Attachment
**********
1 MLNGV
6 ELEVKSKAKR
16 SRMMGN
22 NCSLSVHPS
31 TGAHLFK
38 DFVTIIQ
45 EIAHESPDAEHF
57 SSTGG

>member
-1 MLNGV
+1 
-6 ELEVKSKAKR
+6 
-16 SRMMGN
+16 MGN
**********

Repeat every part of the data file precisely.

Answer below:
1 MLNGV
6 ELEVKSKAKR
16 SRMMGN
22 NCSLSVHPS
31 TGAHLFK
38 DFVTIIQ
45 EIAHESPDAEHF
57 SSTGG

>member
-1 MLNGV
+1 
-6 ELEVKSKAKR
+6 
-16 SRMMGN
+16 MGN